Last Updated on by Dr. Ronaye Calvert-Conley
Alcoholism is one of the most popular forms of addiction and drug abuse in the United States. Over 15 million people over the age of 18 suffer from an alcohol use disorder (AUD). Only 6.7% of these people receive treatment for alcohol recovery.
Rehabilitation, therapy, and recovery groups are common treatment methods for those in recovery. However, there are other things you can try to help you during your alcohol recovery. Namely, meditation.
Meditation has a number of benefits for both your physical and mental health as you recover from an addiction to alcohol. Keep reading to learn about meditation and mindfulness techniques for addiction recovery.
What Is Meditation?
You don’t have to be a monk in the hills of the Alps in order to meditate. In fact, meditation has spread rapidly in recent years. Over 18 million people in the United States practice meditation daily.
Meditation is the practice of calming your mind, grounding yourself to the present moment, and clearing away any thoughts you’re having. During this time, you concentrate your mind on a specific idea, feeling, or thought.
How Does Meditation Work?
Meditation can be done in a few different ways for any amount of time. You can follow guided meditations with an app on your phone or a YouTube video on your computer. These will have someone speaking and instructing you on what to do.
You can also simply take 10 minutes to sit quietly and focus on calming your mind and focus on a particular thought or feeling.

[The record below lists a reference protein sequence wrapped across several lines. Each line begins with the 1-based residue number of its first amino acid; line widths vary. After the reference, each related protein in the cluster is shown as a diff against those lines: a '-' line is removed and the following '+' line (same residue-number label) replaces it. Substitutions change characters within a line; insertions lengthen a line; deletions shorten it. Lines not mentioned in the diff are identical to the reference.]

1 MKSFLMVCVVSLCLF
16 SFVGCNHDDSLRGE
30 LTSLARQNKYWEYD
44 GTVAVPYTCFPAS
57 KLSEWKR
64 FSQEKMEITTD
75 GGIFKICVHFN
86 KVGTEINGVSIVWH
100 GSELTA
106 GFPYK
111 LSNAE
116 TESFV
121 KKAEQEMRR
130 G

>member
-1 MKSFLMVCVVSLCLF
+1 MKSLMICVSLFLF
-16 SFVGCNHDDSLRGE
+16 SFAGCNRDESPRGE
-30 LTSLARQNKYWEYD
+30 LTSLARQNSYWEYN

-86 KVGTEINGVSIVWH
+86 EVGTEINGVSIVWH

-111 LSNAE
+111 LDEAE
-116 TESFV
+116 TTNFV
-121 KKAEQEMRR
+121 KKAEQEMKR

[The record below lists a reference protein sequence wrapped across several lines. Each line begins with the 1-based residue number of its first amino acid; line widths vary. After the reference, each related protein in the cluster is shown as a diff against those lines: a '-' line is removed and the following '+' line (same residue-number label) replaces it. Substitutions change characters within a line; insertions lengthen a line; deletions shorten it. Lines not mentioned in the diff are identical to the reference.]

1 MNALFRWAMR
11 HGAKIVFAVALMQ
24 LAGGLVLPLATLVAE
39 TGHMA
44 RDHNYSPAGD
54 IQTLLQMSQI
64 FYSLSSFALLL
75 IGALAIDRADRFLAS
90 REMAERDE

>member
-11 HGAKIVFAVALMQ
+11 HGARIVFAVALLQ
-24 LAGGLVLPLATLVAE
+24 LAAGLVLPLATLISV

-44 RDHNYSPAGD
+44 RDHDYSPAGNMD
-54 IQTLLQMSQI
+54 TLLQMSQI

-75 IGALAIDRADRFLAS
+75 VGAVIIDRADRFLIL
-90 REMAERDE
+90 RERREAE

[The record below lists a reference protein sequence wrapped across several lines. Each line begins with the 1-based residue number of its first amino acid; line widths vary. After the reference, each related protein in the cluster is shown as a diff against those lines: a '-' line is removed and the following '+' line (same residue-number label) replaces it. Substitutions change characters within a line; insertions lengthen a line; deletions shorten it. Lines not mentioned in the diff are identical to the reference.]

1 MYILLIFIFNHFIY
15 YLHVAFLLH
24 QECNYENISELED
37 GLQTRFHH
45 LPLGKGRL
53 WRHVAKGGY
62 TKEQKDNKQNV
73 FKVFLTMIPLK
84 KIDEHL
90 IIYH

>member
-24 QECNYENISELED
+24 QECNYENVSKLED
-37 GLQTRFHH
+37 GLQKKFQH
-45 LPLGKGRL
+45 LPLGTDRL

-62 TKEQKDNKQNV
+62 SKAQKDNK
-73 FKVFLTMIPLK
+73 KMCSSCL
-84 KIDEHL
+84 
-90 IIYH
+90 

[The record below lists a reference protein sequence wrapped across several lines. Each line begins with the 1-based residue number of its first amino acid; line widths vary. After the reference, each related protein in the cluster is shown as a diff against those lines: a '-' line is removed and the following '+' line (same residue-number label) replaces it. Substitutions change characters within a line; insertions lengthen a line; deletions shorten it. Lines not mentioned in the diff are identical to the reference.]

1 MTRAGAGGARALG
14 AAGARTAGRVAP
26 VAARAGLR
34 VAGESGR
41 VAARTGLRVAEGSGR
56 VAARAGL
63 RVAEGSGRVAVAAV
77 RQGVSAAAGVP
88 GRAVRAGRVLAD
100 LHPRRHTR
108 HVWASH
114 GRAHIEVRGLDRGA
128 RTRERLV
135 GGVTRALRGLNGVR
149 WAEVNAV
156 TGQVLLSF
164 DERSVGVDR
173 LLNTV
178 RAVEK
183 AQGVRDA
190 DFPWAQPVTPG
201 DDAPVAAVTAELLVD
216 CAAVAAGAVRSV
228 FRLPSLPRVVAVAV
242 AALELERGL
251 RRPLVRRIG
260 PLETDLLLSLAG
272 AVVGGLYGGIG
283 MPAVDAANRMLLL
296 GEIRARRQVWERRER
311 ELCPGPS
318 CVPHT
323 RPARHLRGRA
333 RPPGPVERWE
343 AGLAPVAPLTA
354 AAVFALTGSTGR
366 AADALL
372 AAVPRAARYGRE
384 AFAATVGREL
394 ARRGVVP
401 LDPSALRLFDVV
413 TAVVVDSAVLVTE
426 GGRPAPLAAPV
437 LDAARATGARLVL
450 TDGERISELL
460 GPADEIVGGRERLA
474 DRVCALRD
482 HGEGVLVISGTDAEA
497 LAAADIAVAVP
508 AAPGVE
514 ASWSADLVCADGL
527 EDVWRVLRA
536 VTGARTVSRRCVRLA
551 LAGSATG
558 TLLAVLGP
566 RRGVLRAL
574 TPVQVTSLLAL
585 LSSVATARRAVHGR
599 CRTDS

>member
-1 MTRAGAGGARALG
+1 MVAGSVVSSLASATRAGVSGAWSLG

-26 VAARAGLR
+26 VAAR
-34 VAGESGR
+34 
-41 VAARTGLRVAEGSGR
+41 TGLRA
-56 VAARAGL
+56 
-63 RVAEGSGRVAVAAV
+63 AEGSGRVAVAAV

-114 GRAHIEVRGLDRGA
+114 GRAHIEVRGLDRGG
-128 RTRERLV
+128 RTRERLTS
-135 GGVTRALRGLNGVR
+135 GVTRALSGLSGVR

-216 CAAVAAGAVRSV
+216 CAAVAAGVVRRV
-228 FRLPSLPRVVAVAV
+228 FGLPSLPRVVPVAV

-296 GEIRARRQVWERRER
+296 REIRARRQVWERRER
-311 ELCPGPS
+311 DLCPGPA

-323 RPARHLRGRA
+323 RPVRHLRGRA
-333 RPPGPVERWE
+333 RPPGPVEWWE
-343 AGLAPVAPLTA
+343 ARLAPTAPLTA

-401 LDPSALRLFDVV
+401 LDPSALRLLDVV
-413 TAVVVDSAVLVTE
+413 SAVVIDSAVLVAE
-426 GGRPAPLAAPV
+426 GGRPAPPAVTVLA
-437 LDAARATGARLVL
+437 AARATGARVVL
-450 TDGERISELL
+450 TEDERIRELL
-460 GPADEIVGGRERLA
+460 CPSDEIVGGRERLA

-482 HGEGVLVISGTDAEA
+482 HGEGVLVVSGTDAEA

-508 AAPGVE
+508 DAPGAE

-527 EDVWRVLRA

Meditation for Alcohol Recovery: The Evidence
Meditation arose originally to be a way to connect to religion and spirituality. Today, many people use it for the number of physical and mental benefits it provides regardless of religious connection.
These benefits can make recovery an easier process. It will by no means make recovery easy: nothing can do that.
However, adding meditation to your recovery plan can help make it easier for you to be successful during recovery.
Helps Recovering Addicts
Studies have connected the practice of meditation to the success of recovering addicts. Let’s look at a few examples.
One study looked at intravenous drug users who were practicing meditation as part of their treatment plan. The participants rated whether certain alternative medicine techniques helped them during their recovery.
These addicts rated meditation as one of the most helpful methods that helped them recover.
Another study looked at the overall recovery of addicts who used meditation as part of their treatment plan versus those who didn’t. These researchers found that the participants who practiced meditation had significantly lower relapse rates.
This shows that meditation could have a large impact on overall alcohol recovery and that it could be a key part of a successful recovery.
Stress and Anxiety Relief
Stress and anxiety are two strong triggers that can push recovering addicts back into using or back to abusing alcohol. This is unfortunate considering the recovery process is wrought with stress and anxiety. This makes relapse not only common but also quite easy to fall into.